Leadership program helping DC’s lower income students

The Posse Foundation helps boost the college graduation rate while making college degrees more accessible for lower income portions of the Washington, D.C. region.

The Posse Foundation partners with 57 partner colleges and universities in 23 states with chapters in Atlanta, the Bay Area, Boston, Chicago, Houston, Los Angeles, Miami, New Orleans, New York City and Washington, D.C.

Tamara Wilds Lawson is the D.C. Director for the college access program that sends students with leadership potential to college in groups of ten.

“That cohort model is responsible for helping them navigate the culture of campuses,” Lawson said, because 50 percent of those who participate are first-generation college students. In Posse, this model has compelled a 90 percent persistence and graduation rate.

“So in addition to the cohort piece, we stick with the students. They get the scholarship in January, they are with us in something called pre-collegiate training for eight months,” she said, as well as a series of check-ins and an on-campus mentor. “So when I say comprehensive, I mean really wrap-around support,” she said.

Despite much focus on getting the students through college, “the ultimate goal is to get them into the workforce so they are transforming it,” Lawson told What’s Working in Washington. She hopes that the workforce can become more reflective of the country’s makeup, and infuse it with diverse talent.

“We’ve got young people graduating from, in D.C. for example, Lafayette College, and going on to Google. We’ve got folks who are going to Deloitte. We’ve got folks in Harvard Medical School. You name it, they’re doing it,” said Lawson. “What that says for the corporations who want to partner with us, is that beyond providing internships, what we are is a pipeline of excellence to them, and for them,” she said.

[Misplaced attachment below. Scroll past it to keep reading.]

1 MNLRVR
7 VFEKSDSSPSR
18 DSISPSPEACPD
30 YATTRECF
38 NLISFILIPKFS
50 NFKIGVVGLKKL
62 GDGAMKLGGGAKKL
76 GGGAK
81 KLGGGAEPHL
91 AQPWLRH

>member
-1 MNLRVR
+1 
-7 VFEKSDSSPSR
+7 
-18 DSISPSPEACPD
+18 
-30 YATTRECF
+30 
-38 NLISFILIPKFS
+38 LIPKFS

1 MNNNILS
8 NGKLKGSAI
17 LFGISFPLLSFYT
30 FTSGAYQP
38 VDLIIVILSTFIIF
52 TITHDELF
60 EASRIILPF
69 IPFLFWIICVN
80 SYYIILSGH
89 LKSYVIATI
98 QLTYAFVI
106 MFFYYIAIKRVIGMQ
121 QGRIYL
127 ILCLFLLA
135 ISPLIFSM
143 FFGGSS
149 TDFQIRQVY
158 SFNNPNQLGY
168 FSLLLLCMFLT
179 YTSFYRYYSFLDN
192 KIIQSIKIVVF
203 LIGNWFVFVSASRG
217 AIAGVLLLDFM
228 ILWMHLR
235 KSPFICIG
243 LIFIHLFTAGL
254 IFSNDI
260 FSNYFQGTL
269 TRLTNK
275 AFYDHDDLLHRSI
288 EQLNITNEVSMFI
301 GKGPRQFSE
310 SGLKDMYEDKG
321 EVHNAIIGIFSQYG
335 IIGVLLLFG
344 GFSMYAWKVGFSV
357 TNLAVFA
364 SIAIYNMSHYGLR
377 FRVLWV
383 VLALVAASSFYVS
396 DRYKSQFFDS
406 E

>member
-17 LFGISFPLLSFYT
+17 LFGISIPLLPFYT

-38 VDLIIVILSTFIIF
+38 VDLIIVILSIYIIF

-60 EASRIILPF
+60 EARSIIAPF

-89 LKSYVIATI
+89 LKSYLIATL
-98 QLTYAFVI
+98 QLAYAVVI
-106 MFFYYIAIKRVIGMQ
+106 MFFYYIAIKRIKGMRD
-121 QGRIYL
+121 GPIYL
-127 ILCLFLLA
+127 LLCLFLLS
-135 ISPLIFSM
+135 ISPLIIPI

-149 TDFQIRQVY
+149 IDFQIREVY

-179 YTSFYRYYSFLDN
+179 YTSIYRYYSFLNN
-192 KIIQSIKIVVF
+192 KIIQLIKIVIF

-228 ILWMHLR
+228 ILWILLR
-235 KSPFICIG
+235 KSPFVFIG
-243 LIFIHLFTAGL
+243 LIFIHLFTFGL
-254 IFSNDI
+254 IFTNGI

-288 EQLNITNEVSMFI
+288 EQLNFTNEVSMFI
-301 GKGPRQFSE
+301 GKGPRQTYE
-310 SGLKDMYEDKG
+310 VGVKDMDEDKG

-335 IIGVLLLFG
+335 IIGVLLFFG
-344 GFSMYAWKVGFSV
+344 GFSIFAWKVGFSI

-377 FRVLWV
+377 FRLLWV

Posse recently expanded to its tenth city, which Lawson said “opens up diversity within each of these posses. We’ve got young people from under surge communities. We’ve got people from some of the top public schools in the area all together, getting to know each other, forming this bond that enables them to get to campus and have each other’s back in a really meaningful way.”

“It’s one of the reasons the program is so successful. Because it’s not based on the deficits or deficiencies of a community, it’s based on their strengths,” she said.

There’s been more attention recently paid to the high price of living in the area, but Lawson said that this came about only “because it’s starting to impact young, white professionals.”

“As a result, I think fixes are coming. But for the time being, the same folks who were suffering significantly when I was growing up in the city in the 80s and 90s are suffering now,” she said.

Lawson hopes that Posse can do something for the D.C. area.

“There is so much talent here, and one of the most important pieces of our mission is that we are shining a light on young people who might otherwise be overlooked by the traditional college admissions process,” she said.

“In so doing, we are reaching into Ward 7 and Ward 8 and finding these phenomenal leaders, and sending them off to elite colleges where they are transforming those campuses.”